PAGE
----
Abu Dhabi Crown Prince Sheikh Mohammed bin Zayed Al Nahyan will arrive in Islamabad tomorrow (Thursday) for a day-long visit “to further strengthen the bonds of friendship between the two brotherly countries”, according to a statement by the UAE Ambassador in Islamabad.
During the visit, the crown prince will hold a meeting with Prime Minister Imran Khan “to discuss the ways to enhance bilateral relations between the two countries”, said the statement.
In addition, views on “matters of mutual interest and the regional and global situation” will also be discussed.
The UAE crown prince had last visited Pakistan on January 6 in 2019, just weeks after his country offered $3 billion to support Pakistan’s battered economy.
The UAE crown prince’s visit, which is part of growing exchanges between Pakistan and Arab countries, will take place less than a week after Emirati Minister for Tolerance Sheikh Nahyan bin Mabarak Al-Nahyan met the premier and President Arif Alvi to discuss possibilities of expanding bilateral ties.
Prior to that, Saudi Foreign Minister Prince Faisal bin Farhan Al-Saud had toured Islamabad and Emirati Foreign Minister Sheikh Abdullah bin Zayed bin Sultan Al-Nahyan had also visited Pakistan.
Prime Minister Imran had visited Saudi Arabia, while Chief of Army Staff Gen Qamar Bajwa had travelled to Abu Dhabi on December 14.
The prime minister held consultations with Crown Prince Mohammad bin Salman covering bilateral matters and regional developments. Gen Bajwa had meanwhile called on the Abu Dhabi crown prince. The two discussed “regional security environment and matters of mutual interest”.
The premier’s visit to Riyadh had followed a trip to Bahrain where he was awarded the country’s highest civilian honour.
Read: A wide gulf
Pakistan avoids KL Summit
The multiple visits between representatives of UAE, Saudi Arabia and Pakistan come in the backdrop of the Kuala Lumpur summit in Malaysia, which was held to discuss the problems faced by the Muslim Ummah.
Pakistan was one of the first countries with whom Malaysian Prime Minister Dr Mahathir had shared his plans for holding the summit when he met Prime Minister Imran along with Turkish President Recep Tayyip Erdoğan on the sidelines of the United Nations General Assembly session in New York in September.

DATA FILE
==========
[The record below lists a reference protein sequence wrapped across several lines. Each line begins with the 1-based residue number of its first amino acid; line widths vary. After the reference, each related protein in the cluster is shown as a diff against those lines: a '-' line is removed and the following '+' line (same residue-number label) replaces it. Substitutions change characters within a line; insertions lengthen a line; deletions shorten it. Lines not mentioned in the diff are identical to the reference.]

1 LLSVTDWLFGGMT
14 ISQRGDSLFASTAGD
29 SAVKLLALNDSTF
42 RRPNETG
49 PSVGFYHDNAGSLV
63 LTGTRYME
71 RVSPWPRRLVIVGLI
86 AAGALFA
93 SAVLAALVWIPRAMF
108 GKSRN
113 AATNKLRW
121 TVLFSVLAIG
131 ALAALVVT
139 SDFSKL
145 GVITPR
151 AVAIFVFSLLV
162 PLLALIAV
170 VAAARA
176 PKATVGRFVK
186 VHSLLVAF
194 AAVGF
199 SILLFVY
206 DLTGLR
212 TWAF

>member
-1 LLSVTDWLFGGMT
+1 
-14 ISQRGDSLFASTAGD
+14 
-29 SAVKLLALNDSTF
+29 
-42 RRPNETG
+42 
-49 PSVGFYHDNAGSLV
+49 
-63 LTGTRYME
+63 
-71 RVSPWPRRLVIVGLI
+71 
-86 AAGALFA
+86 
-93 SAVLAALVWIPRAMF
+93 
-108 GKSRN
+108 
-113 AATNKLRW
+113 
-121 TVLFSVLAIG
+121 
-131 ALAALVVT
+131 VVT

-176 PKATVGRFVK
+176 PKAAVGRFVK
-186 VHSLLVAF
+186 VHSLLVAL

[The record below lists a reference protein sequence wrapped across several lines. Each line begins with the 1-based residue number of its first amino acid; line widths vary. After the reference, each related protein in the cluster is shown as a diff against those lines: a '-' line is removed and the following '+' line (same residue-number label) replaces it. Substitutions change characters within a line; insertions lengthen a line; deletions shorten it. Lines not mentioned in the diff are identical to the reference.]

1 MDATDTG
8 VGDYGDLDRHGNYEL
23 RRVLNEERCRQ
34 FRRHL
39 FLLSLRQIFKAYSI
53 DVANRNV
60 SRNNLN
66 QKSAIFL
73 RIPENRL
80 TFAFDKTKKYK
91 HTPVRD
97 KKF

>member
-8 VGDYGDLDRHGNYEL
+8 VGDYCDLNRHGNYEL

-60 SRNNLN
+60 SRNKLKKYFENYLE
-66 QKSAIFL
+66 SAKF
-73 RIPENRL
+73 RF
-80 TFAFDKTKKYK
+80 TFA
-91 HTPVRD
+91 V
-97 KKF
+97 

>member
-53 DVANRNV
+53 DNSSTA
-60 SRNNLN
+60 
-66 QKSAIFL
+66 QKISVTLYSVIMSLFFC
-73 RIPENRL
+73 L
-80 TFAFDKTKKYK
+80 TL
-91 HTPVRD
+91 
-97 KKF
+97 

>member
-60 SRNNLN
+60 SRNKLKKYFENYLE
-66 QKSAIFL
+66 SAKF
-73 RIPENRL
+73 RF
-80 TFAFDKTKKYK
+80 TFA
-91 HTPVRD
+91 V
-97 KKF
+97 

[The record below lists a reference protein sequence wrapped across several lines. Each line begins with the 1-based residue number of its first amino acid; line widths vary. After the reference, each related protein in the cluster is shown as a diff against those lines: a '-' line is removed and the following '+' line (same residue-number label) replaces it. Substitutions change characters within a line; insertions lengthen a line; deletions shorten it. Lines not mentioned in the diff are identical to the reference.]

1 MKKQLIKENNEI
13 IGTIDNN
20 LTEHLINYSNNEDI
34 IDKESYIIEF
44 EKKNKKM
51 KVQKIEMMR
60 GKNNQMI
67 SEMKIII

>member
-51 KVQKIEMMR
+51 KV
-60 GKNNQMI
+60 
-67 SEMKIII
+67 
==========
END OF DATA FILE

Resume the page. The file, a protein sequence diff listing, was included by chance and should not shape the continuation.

The premier had formally conveyed his acceptance of the invitation to the summit when Deputy Foreign Minister of Malaysia Marzuki Bin Haji Yahya called on him in Islamabad on November 29.
However, after his visit to Saudi Arabia — which was seen as a way to reassure the kingdom that ties between both countries remain firm despite Islamabad’s engagement with other Muslim countries — the premier decided to stay away from the summit. The decision was attributed by Erdogan to Saudi Arabia’s threats to Pakistan of economic sanctions.
According to Daily Sabah, Erdogan had said that it was not the first time that Saudi Arabia and the United Arab Emirates had put pressure on a country for doing or not doing certain things.
Following Erdogan’s statement, Foreign Minister Shah Mehmood Qureshi said that the KL summit was a sincere effort by the Malaysian premier to pool energies and strength of Muslim countries, but “some friends” apprehended the initiative might divide the Ummah and establish a forum parallel to the Organisation of Islamic Cooperation (OIC).
Qureshi said Pakistan was still making efforts to end the misunderstandings and “we are grateful to the leadership of Malaysia and Turkey who not only heard our point of view but also understood it”.